AFL finals: GWS defeat Sydney in elimination thriller as Toby Greene in hot water

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Braden QuartermaineThe West Australian
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GWS are through to a semifinal against Geelong in Perth.
Camera IconGWS are through to a semifinal against Geelong in Perth. Credit: Steve Bell/AFL Photos/via AFL Photos

Greater Western Sydney firebrand Toby Greene will be at the centre of one of the AFL’s most intriguing tribunal cases after the Giants survived a riveting elimination final against Sydney on Saturday.

The Giants held on by one point, after the last six scores of the match were Swans behinds as they fell agonisingly short despite dominating the last quarter.

In a match brimming with sub plots, Sydney champion Lance Franklin missed a shot from just outside the 50m arc with two minutes remaining. If Franklin had kicked it, it would have put the Swans in front after they surged back from a 29-point deficit and taken him to 996 goals with a chance to bring up the magical 1000-goal milestone in Perth.

The Giants added just one behind to Sydney’s 2.7 for the final term as they held on 11.8 (74) to 10.13 (73) in Launceston to book a semifinal showdown with Geelong at Optus Stadium on Friday night.

As ever, Greene was the headline act after kicking three first-half goals before appearing to bump umpire Matt Stevic during an animated exchange at three-quarter time.

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The All-Australian forward, who is likely to be sent straight to the tribunal, struggled to explain the apparent contact.

“I don’t know what it was. It was just in the moment,” Greene said.

“I certainly wouldn’t even touch them. I think I was just talking to him about something in the game.

“You could see that last 10 minutes we were out on our feet. I’ve never felt that cooked in a game to be honest. It’s just an amazing effort and it just shows what the group’s made of.”

Former Geelong midfielder Cameron Ling believed Greene had a case to answer.

“I think he’s got an issue there. Umpires are absolutely off limits and just a brain fade,” Ling said.

“He was so fixed in what he wanted to say. Toby will have a case to answer for during the week and he could miss a final for that. He could miss a couple of finals.”

GWS held on for a remarkable one-point win.
Camera IconGWS held on for a remarkable one-point win. Credit: Grant Viney/AFL Photos

Collingwood captain Scott Pendlebury took to Twitter to defend Greene, writing: “Incoming Toby tax…. (Lachie) Neale got fine didn’t he? Shouldn’t touch the umpires but that contact wasn’t more aggressive than Neale’s for mine.”

A specific tribunal guideline was implemented in 2019 to say that umpire contact will be regarded as intentional if contact is “aggressive, forceful, disrespectful or demonstrative.”

Giants coach Leon Cameron backed his man.

“It’s very hard for me to comment on it. Clearly it’s a talking point,” Cameron said.

“But all I know is it wouldn’t have been intentional. I love the way he goes about things. I know he’s a talked about player.

“But I’d like to really hone in on the positive stuff. I thought his first three quarters were unbelievable in terms of the footy he played.”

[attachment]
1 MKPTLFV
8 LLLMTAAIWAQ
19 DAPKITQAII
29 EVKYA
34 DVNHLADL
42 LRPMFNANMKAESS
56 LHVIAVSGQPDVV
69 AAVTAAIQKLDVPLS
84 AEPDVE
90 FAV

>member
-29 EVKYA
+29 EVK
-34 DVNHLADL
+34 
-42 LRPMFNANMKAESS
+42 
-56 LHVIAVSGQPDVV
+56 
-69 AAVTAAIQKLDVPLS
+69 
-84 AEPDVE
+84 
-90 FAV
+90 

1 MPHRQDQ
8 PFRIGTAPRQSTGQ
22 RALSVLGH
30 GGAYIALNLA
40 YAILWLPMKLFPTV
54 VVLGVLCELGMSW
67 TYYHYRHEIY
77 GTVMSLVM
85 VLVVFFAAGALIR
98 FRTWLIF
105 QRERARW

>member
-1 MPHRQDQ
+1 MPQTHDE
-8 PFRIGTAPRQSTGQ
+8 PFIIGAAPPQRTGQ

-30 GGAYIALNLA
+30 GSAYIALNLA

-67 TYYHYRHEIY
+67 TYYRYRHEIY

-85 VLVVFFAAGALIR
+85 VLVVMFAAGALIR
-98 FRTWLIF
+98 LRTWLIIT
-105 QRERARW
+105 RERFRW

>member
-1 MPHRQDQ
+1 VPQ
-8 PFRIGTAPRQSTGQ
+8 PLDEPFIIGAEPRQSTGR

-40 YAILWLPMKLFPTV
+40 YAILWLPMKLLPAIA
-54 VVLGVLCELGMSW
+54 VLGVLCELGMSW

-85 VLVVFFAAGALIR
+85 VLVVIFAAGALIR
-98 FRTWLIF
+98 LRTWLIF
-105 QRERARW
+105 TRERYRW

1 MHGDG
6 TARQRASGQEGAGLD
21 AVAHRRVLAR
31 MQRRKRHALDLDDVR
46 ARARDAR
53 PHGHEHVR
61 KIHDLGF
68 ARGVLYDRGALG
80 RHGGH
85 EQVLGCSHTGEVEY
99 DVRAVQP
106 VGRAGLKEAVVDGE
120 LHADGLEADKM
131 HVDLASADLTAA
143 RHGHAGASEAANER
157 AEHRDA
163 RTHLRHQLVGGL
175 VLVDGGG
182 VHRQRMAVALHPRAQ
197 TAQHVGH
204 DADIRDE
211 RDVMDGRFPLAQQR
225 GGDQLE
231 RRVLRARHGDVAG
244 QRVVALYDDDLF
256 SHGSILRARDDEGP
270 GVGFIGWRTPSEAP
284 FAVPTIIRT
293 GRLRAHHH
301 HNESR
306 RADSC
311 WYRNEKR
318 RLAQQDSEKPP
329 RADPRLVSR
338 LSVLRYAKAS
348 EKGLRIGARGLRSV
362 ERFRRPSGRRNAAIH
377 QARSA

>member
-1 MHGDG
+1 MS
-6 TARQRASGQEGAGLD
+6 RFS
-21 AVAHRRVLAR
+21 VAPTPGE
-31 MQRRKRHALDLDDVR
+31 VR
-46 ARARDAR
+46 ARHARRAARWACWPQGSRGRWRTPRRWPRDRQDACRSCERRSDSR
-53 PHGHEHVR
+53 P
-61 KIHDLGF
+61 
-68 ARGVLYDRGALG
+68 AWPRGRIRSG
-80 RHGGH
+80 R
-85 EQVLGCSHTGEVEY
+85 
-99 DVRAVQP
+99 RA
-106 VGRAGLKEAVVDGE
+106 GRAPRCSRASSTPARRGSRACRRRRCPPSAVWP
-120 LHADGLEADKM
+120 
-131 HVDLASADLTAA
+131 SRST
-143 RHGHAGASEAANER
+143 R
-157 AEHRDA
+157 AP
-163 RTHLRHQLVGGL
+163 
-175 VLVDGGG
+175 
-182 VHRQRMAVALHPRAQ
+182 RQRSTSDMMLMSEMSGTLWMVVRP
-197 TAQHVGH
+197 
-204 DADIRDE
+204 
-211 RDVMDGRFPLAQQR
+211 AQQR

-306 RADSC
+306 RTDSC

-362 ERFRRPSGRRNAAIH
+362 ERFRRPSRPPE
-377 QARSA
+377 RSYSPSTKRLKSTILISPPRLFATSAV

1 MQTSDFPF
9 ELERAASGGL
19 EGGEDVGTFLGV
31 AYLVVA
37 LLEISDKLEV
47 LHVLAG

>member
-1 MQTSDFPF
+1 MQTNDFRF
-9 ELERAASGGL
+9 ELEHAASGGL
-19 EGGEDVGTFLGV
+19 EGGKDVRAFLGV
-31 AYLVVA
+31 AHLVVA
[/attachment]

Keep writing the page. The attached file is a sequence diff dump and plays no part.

Former Fremantle forward Jesse Hogan, who kicked 2.2 after hitting the post twice, was a huge presence for the Giants despite twice hitting the post, dragging down a game-high six contested marks while no other player took more than two.

Isaac Heeney threatened to be the hero for the Swans, kicking four second-half goals, while teammate Luke Parker had a game-high 34 touches.

An emotional Sydney coach John Longmire described the defeat as gut-wrenching after more than two months on the road.

“We’re shattered as a footy club at the moment,” Longmire said.

“We had 20 more inside 50s (65-46) and kicked 2.7 in the last quarter. So it’s a gut-wrenching way to finish the season.

The disappointed Swans stand in the centre square.
Camera IconThe disappointed Swans stand in the centre square. Credit: Steve Bell/AFL Photos/via AFL Photos

“I’m just so proud of this footy club the way we’ve been able to face the challenges head on all through this season.

“And we did it again tonight. We were five goals down and we kept coming and coming and gave ourselves what we thought was every chance to win.”

The efficient Giants led by 23 points at half-time, despite the Swans enjoying a 38-24 advantage in inside 50 entries.

Powered by their control of the contested ball fight and their ability to score from stoppages, GWS moved into the driver’s seat with five consecutive goals in the second term, including four from their first four inside 50s, as Franklin responded to Greene’s heroics as the star pair each had three goals by the major break.

Hogan twice hit the same goal post in the space of a couple of minutes after taking strong marks in the third term, as the Swans got three in a row including two to Heeney to loom large.

Hogan, an increasingly presence in the third term on the back of his powerful marking, made amends with a crucial set shot conversion after the three-quarter time siren which stretched the Giants’ advantage back out to 19 points.

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